Timmermans, E. J., Schaap, L. A., Herbolsheimer, F., Dennison, E. M., Maggi, S., et al. (2015). The influence of weather conditions on joint pain in older people with osteoarthritis: results from the European project on OSteoArthritis. The Journal of rheumatology, 42(10), 1885-1892.
Why we must stop counting calories
One portion of grapes: 60 calories. Three rich tea biscuits: 160 calories. One serving of cereal: 220 calories. Sound familiar? You’ve probably tried counting calories to lose weight—and maybe it even worked, at first anyway. Over time, though, those pounds climbed back on because of one important point: Calorie counting doesn’t work. Kim has worked with many patients where weight is an issue and agrees with Jonathan Bailor, author of the new book, The Calorie Myth. In fact, it’s one of the worst strategies you can use when you want to lose weight.
“I used to count calories too”
“I’d try to eat 6,000 a day because I wanted to bulk up,” says Bailor. A personal trainer at the time, Bailor’s clients were mainly women over 35 who wanted to slim down, and his advice to them was the same as what he gave himself: Count calories, but stick to 1,200 a day to lose weight. The results weren’t good for anyone. “I was getting sick and fat, and these women, even on such restricted diets, were also getting sick and fat. I stopped training because I realized that advising them to count calories was actually hurting them.”
Bailor says he noticed a disconnection between research and what experts, including him, were teaching others about counting calories, which led to his book.
Yes, calories exist
Calories are essentially a measure of how much “energy” a food contains, and if you eat too many you will gain weight. But they’re not the whole picture, not even close. Case in point: “I can sell pink slime laced with high fructose corn syrup, shrink the serving size down to 100 calories, and tell you it’s healthy because it doesn’t have many calories,” says Bailor.
Myth: All calories are equal
Your body doesn’t treat all calories the same way. High-quality calories come from foods that are rich in nutrients, like broccoli, leafy greens, avocados, nuts, chicken, eggs, and grass-fed beef. They fill you up quickly and keep you full for a long time, says Bailor. They also trigger the release of hormones that tell the body to burn fat, your body has to work harder to break down fibre versus processed foods. On the other hand, a diet filled with processed foods, added sugar, and refined grains aren’t inherently satisfying, so you’re more likely to overeat. They also prompt your body to store fat, he says.
Myth: 3,500 calories = 1 pound
Unfortunately, your body doesn’t run on maths. “It runs on biology,” says Bailor. The reason you can’t cut out a daily 100-calorie latte and lose 10 pounds (or won’t necessarily gain 10 pounds if you start drinking one every day) is because calories are only a small portion of the equation. Your body works hard to keep you in a set weight range by regulating your appetite and metabolism through your hormones, genes, and brain. If you eat too much one day, your body would burn more calories and lower your appetite to compensate. The lesson? If you overeat one day, the key is not to freak out and continue to overeat. That will make you gain weight.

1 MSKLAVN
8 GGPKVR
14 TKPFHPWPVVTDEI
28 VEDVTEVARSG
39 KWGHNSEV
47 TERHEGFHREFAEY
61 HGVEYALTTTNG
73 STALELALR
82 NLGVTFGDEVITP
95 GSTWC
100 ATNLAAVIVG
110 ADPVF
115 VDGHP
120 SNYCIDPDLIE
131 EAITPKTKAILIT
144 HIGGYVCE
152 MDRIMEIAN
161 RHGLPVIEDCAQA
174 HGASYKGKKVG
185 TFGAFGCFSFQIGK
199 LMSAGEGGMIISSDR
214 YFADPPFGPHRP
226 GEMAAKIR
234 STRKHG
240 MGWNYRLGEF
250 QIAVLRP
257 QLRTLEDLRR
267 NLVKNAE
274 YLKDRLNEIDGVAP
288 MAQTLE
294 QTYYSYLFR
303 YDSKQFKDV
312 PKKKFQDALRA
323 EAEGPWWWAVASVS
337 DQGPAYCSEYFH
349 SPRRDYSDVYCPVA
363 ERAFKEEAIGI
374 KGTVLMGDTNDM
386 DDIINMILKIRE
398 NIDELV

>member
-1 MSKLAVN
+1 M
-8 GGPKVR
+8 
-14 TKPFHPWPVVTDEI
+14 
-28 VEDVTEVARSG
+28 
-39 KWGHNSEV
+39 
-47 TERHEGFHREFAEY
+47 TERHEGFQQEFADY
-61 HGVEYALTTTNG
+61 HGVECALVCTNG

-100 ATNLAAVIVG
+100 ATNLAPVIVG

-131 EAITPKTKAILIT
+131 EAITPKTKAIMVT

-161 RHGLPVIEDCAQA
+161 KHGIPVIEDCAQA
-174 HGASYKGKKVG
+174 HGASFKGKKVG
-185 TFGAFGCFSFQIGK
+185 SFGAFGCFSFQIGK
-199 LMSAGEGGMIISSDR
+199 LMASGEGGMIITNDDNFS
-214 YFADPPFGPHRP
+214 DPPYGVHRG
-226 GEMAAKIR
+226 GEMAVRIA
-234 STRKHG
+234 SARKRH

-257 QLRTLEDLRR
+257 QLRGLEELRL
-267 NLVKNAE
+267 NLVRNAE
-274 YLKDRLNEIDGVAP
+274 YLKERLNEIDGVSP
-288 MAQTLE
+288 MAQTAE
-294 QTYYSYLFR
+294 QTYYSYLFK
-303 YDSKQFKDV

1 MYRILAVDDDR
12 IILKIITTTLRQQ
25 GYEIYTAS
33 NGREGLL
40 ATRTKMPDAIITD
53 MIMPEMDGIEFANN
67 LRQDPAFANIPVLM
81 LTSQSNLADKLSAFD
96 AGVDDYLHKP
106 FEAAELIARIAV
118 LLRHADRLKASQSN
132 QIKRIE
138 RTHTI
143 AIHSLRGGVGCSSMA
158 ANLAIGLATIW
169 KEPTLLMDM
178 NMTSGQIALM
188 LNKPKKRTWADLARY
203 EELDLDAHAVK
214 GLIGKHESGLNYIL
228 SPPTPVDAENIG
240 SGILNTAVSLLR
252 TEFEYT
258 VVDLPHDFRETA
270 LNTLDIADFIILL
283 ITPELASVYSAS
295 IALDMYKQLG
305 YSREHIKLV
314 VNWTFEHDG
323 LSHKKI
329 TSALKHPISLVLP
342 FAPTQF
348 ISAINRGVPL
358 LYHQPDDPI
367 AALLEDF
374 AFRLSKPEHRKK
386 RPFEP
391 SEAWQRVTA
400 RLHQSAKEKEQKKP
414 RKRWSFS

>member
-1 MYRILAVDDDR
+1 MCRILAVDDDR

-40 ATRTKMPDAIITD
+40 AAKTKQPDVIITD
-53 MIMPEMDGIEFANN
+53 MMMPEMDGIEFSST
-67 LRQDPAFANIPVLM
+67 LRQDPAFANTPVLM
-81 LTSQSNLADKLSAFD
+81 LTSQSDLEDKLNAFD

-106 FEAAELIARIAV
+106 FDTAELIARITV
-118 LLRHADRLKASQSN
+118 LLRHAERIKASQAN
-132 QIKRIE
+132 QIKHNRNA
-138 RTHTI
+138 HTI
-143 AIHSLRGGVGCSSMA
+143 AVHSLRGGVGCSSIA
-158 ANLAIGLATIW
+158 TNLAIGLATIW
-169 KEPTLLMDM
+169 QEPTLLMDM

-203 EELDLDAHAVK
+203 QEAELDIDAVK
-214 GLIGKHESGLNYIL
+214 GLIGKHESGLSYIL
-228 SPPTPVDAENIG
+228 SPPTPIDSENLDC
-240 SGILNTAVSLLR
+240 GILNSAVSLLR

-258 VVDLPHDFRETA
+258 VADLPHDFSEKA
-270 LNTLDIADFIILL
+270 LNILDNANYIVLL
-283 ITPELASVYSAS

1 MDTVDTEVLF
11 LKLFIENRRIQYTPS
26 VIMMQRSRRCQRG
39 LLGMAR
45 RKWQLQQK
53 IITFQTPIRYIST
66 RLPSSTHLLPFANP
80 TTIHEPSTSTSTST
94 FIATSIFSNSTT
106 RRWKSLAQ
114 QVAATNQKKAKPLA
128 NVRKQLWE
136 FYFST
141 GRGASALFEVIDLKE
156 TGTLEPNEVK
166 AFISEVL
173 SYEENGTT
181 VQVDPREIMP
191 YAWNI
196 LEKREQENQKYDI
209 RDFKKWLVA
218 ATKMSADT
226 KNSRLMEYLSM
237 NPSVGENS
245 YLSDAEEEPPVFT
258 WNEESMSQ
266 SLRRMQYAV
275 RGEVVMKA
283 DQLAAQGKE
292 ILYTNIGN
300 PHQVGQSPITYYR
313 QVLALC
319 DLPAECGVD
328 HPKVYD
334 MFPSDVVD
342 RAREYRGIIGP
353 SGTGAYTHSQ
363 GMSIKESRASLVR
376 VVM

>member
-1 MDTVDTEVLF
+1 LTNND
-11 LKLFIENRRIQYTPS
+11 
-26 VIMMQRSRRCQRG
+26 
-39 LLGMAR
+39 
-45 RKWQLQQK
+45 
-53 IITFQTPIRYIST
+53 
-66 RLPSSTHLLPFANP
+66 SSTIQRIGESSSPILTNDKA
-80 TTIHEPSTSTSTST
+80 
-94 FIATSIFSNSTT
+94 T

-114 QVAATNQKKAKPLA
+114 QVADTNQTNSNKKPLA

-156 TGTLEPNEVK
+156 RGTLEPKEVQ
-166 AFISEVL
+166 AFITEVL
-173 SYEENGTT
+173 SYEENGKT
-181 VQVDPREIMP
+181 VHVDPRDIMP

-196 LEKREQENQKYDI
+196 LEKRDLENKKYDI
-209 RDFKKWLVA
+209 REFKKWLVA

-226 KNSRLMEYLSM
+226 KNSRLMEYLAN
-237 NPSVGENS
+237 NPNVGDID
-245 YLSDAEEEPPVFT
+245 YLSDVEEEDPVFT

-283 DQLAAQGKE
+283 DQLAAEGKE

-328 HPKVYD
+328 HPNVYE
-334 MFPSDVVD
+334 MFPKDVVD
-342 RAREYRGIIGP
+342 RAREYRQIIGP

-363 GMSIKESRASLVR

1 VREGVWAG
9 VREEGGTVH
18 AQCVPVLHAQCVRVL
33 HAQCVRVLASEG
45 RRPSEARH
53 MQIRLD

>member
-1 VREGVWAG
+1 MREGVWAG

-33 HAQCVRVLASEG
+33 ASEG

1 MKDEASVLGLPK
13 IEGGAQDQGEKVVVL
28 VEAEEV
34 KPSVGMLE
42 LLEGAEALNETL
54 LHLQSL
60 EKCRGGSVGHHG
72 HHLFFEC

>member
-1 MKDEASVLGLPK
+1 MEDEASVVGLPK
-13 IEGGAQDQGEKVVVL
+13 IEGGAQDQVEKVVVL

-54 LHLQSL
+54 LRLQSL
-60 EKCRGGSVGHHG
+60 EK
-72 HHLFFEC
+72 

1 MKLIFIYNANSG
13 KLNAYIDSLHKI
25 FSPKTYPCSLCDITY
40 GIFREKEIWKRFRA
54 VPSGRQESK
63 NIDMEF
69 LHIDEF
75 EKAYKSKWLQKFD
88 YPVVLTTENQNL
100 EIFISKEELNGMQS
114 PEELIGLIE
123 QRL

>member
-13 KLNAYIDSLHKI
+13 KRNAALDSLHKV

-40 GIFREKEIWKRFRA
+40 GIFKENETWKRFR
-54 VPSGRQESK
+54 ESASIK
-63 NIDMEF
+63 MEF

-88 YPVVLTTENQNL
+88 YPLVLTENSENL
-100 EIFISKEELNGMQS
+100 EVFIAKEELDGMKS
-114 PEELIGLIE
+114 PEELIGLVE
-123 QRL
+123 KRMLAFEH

Myth: Cut calories to lose weight.
Dieting only tackles the symptom (e.g., you need to lose weight) rather than the underlying cause (e.g., what’s keeping you from being slim). Think of it like a clogged sink, says Bailor. “What if your plumber came in and said the cure for the clog was to stop using your sink?” It fixed the symptom (the sink’s not going to overflow) but not the cause (what’s causing the clog?). The cause of that clog is, you guessed it, eating poor quality foods that throw your fat-burning, appetite-taming hormones out of sync.
Myth: Eating 1200 calories or less will make you slim.
Actually, says Bailor, “counting calories leads to failure 95.4% of the time, and often leaves people fatter.” He notes that he sees many menopausal women consume 1,000 calories a day and yet, they still can’t lose weight. If you starve yourself, your body slows down your metabolism and burns muscle rather than fat. Start eating normally again after a restrictive diet, and you’ll gain more weight because you have a pokey metabolism that can’t do its job.
The bottom line on calories:
When you eat healthy foods, you don’t have to count calories. As long as you feed your body what it needs, it’ll take care of the rest, including keeping you at a healthy weight. So relax about keeping a calorie journal and focus on quality over quantity. High quality foods include non-starchy vegetables (leafy greens, mushrooms), nutrient-dense proteins (seafood, low-fat plain Greek yogurt), and whole-food fats (avocado and flax seeds). One thing they all have in common? You don’t need a nutrition label to tell you they’re healthy.